There aren’t enough e’s in “twee” to describe Band Of Robbers, an aggressively cutesy indie comedy that—no joke—takes the characters from Mark Twain’s The Adventures Of Tom Sawyer and Adventures Of Huckleberry Finn, ages them into adulthood, transports them to the modern day, and drops them into a caper picture in the style of Wes Anderson’s Bottle Rocket. The movie doesn’t try to hide its source. It opens with a Twain quote printed on the screen, and then jumps to voice-over narration taken directly from the Sawyer/Finn books. The characters are called “Tom Sawyer,” “Huck Finn,” “Becky Thatcher,” and “Injun Joe,” and the plot’s driven by a search for hidden treasure. Band Of Robbers is, essentially, a Twain adaptation—spruced up with as much adorableness as writer-directors Aaron and Adam Nee can muster.
For the most part, there’s nothing wrong with that. Anyone who enjoys Wes Anderson’s playful theatricality is likely to get a lot of out of Band Of Robbers, especially during the set-up phase. Adam Nee also stars in the film as Tom, who in this version of the tale is a bumbling cop, living in the shadow of his more successful detective half-brother Sid (Eric Christian Olsen). Kyle Gallner plays Huck, who’s been in prison since taking the fall for his buddy Tom when they were boys. When Huck gets out of jail, Tom assembles their slacker friends—played by Hannibal Buress and Matthew Gray Gubler—and comes up with an elaborate fake heist, meant to make him a hero and get them closer to the treasure they’ve been looking for since they were kids. But because they’re all such screw-ups, the plan goes sour, putting Tom at odds with his plucky new partner Becky (Melissa Benoist).
All of these actors are low-key and likable—especially Benoist, who’s as charismatic here as she is every week on Supergirl. The Nees also put an interesting twist on Twain by having Tom Sawyer be kind of a doofus, who thinks of himself as more of a local legend than he actually is. He’s Bottle Rocket’s Dignan, basically, and discovering that connection between two great American fictional characters is a real stroke of genius on the part of the brothers.
If only they’d done more with it. In its goofier opening half, Band Of Robbers spends so much time giving every story-point a Sawyer/Finn context that the gimmick eventually becomes stifling. It doesn’t help that the characters chuck verisimilitude out the window by commenting on how bizarre and anachronistic their life is. The members of the gang question Tom’s demand that they make a death-pledge before their mission begins, and they wonder aloud whether the non-Native American Injun Joe’s name is racist. (“I guess he identifies with the culture and the aesthetic?” Tom suggests.) That’s all funny enough, but it does exacerbate the sense that everything in this movie is inorganic, and inconsequential.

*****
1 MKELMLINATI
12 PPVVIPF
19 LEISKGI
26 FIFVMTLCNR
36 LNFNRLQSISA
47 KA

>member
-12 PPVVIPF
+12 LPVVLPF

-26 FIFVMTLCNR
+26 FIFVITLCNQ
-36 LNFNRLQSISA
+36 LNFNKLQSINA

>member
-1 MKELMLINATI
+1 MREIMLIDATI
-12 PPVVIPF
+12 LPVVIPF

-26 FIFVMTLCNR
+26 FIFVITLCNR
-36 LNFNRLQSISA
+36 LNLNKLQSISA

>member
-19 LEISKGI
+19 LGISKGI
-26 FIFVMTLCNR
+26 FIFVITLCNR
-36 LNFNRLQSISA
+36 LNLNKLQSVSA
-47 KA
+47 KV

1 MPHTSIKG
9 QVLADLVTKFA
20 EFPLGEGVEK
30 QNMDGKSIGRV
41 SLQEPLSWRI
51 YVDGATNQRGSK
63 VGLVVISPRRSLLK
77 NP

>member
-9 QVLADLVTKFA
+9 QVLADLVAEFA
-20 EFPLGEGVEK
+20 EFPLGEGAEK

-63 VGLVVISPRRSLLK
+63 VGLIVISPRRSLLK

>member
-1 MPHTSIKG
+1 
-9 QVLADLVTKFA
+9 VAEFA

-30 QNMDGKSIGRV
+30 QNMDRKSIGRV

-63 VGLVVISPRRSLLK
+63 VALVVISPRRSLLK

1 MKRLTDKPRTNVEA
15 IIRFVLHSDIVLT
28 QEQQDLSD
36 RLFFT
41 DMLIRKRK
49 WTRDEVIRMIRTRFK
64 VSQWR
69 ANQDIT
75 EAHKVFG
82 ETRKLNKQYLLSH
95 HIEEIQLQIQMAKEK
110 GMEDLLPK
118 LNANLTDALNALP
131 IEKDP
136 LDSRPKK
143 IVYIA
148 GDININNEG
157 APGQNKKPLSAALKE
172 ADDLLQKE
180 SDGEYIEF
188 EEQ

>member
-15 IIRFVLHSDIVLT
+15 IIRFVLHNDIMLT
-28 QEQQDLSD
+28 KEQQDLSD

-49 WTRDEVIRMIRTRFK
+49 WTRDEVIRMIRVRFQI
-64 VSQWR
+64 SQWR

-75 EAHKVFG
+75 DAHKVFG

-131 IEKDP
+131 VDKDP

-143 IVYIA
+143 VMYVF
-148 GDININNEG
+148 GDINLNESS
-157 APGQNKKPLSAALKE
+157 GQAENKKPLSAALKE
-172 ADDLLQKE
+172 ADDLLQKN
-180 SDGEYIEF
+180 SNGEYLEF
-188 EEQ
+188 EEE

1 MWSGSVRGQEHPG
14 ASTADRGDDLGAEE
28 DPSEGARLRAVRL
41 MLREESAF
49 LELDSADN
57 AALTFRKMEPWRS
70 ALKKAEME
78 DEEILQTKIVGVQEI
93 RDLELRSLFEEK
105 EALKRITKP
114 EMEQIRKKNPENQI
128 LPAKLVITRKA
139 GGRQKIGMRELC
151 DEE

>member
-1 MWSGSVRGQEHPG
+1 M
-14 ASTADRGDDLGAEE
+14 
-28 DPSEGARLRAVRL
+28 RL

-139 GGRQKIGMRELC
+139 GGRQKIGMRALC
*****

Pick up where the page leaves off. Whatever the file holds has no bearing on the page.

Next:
And that becomes a real problem once the Nees shift gears down the stretch, moving from aping Wes Anderson to doing their best Coen brothers riffs. It gets harder to laugh at Tom’s idiotic schemes or his friends’ sloppiness once the people they cross paths with actually start getting arrested, stabbed, and shot. Band Of Robbers isn’t excessively violent, but the casualties—coupled with the use of chapter headings and a surging score—suggests a film with much more gravity and purpose than this. There’s an element of parlor trickery here that the movie’s never entirely able to overcome. Really, its best sequence is the closing montage, which strings together about a half-dozen images from the books that didn’t make it into Band Of Robbers’ main story. There, the Nee brothers merely nod to Twain, in scenes that look rougher and more spontaneous—and not so damnably civilized.